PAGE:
There are actually two public keys?

James P. Howard, II jh at
Tue May 19 19:46:58 CEST 2009

On Mon May 18 19:58:08 2009, David Shaw <dshaw at> wrote:

> Signing with a subkey has a slightly different meaning than signing with
> a primary key.  When you sign a key, you're actually signing a
> combination of the primary key and user ID that you chose to sign.  If
> you signed with a subkey, you'd lose the nice symmetry of signing with
> the thing that your friend is also signing on your key.  Rather, you'd
> be signing with something one "hop" away from that primary key, as the
> subkeys are signed by the primary.
> Perhaps a more immediate answer is that nobody ever implemented it. 
> OpenPGP itself doesn't care (OpenPGP actually doesn't specify all that
> much about trust models and the web of trust).  Historically, the web of
> trust was built between signatures between primaries, and that's what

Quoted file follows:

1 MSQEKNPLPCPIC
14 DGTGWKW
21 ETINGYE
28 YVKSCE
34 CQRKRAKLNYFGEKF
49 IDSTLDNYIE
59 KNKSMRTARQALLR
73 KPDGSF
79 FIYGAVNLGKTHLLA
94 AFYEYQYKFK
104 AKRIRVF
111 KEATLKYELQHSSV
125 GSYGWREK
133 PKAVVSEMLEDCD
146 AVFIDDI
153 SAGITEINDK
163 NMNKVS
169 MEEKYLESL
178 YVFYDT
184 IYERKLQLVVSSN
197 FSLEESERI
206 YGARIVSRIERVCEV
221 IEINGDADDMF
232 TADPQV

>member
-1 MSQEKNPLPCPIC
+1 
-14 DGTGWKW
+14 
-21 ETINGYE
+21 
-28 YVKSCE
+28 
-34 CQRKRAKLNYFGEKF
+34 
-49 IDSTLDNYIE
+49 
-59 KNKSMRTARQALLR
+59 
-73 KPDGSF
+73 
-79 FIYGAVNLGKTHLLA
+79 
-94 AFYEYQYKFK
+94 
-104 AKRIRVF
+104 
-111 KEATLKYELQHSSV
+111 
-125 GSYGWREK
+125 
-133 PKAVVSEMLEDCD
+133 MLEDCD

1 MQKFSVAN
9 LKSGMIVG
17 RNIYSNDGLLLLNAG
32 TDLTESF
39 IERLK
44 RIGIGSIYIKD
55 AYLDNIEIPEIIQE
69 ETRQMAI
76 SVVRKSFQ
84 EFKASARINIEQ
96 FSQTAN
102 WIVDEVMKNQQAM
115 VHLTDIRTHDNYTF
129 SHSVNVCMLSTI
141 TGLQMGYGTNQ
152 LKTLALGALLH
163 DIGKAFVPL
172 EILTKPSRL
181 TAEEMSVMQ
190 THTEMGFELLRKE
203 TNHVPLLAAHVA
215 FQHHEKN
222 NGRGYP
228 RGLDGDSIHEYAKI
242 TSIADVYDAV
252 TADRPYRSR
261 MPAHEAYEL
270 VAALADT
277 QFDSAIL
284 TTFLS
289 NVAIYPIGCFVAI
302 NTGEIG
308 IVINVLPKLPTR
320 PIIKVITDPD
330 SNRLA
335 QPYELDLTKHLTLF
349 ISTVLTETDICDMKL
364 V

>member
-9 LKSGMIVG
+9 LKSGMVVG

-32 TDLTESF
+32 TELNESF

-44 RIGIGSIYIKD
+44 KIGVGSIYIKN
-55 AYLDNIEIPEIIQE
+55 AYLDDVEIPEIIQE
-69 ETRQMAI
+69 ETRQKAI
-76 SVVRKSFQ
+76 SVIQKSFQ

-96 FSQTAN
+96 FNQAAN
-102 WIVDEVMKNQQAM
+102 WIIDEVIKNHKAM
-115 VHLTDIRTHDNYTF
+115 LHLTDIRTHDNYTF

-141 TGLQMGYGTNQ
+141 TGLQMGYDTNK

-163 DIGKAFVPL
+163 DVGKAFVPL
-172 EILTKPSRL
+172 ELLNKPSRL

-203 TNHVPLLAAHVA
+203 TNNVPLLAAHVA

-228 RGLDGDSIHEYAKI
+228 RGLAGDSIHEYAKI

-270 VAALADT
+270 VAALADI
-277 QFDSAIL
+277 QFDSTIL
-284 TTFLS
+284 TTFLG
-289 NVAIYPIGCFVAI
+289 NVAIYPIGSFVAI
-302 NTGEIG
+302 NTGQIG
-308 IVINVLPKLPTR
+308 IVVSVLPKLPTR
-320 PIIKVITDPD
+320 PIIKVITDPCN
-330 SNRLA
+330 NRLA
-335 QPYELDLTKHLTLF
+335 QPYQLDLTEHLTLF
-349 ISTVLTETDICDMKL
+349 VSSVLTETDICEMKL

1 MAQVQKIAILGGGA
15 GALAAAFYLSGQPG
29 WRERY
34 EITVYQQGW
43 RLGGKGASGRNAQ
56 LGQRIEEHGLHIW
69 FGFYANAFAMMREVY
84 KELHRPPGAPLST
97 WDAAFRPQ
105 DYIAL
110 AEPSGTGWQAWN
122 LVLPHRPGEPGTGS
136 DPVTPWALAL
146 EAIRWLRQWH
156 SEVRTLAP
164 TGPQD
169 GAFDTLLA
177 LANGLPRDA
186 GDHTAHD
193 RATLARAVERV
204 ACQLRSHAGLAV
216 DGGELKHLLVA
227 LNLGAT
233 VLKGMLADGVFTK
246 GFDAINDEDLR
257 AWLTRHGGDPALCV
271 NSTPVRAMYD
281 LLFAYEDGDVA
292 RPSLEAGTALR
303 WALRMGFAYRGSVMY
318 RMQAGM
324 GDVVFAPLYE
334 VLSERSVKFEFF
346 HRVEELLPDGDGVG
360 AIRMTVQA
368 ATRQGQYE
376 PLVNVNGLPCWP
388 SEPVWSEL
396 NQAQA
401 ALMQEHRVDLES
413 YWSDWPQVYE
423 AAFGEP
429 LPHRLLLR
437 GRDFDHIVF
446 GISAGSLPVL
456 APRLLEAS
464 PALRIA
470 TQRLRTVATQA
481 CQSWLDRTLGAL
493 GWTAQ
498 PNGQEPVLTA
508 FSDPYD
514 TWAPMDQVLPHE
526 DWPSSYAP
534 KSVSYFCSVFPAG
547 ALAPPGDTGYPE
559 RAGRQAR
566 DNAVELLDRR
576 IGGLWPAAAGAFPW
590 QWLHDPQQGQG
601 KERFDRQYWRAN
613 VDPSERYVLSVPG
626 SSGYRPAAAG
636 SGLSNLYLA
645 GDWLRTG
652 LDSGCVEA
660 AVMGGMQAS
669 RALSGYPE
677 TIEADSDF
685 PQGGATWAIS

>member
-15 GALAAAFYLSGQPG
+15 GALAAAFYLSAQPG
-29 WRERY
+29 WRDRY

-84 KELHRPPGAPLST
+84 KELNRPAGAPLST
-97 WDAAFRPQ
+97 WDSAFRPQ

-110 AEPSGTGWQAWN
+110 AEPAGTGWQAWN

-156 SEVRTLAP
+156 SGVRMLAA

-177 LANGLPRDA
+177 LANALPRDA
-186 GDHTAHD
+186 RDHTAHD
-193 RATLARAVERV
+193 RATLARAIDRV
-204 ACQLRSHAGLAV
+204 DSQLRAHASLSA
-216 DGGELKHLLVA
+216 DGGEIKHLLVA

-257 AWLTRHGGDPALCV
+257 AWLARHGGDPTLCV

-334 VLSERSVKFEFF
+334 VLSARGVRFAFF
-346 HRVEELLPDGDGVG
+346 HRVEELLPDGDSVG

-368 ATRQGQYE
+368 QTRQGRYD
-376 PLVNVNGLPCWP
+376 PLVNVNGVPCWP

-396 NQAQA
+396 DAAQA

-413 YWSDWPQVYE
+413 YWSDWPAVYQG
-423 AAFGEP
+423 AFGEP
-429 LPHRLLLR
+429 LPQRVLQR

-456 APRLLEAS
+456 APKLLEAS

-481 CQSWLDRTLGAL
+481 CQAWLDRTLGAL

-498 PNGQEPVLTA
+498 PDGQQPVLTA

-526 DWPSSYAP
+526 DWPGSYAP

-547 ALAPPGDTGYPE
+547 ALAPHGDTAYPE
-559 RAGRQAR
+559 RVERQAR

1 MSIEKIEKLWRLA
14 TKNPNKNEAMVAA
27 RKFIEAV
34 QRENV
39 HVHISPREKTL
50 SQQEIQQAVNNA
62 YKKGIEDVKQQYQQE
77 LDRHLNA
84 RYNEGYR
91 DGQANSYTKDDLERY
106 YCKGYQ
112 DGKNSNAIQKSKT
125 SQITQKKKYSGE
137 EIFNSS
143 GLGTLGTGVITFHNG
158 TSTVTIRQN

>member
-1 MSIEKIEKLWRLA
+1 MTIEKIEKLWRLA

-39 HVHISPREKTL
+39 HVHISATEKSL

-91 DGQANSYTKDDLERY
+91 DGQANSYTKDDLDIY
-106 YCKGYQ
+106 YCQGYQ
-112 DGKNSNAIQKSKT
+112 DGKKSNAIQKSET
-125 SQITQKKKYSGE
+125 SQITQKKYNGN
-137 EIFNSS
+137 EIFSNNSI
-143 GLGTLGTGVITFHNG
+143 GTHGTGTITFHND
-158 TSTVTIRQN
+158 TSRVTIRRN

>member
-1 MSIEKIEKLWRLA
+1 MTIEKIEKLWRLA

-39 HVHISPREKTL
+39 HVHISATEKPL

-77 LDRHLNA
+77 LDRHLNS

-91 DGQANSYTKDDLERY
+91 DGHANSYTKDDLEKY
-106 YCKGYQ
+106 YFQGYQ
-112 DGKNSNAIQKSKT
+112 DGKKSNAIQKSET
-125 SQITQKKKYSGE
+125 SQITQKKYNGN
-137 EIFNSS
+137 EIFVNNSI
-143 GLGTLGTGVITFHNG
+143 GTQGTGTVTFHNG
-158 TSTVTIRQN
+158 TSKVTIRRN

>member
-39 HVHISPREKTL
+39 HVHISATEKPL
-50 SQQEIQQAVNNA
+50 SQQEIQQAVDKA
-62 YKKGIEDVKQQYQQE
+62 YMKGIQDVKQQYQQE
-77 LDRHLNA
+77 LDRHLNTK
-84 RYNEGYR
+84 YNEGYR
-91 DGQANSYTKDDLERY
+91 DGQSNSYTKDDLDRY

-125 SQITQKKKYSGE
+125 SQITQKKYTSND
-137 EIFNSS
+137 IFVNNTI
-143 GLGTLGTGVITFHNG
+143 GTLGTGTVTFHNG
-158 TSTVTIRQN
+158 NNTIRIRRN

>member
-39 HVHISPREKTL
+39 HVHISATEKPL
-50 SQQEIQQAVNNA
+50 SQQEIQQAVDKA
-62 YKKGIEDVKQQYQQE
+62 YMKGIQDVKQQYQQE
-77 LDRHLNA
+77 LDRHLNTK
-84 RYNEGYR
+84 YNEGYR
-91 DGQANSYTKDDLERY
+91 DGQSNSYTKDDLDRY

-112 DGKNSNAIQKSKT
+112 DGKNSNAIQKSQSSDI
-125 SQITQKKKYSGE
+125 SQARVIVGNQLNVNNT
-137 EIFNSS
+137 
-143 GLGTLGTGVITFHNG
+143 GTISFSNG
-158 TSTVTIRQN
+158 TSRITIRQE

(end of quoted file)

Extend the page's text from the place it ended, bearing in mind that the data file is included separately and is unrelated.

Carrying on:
> everyone implements today.  At one point there was talk of publishing a
> standard for the web of trust, but there didn't seem to be much interest
> in it.

This is fascinating and I need to think about that a bit.

>>  And on a divergent note, using the black
>> magic described elsewhere[1], is it bad to convert a subkey into a
>> primary key and use it to sign others?
> To do this, you have to have the key in primary key form in the (local)
> web of trust.  If you don't, then the signatures won't be used.

Well, I did succeed in doing it last night as a test.  So I guess the
bigger question, is it poor etiquette?


James P. Howard, II, MPA
jh at

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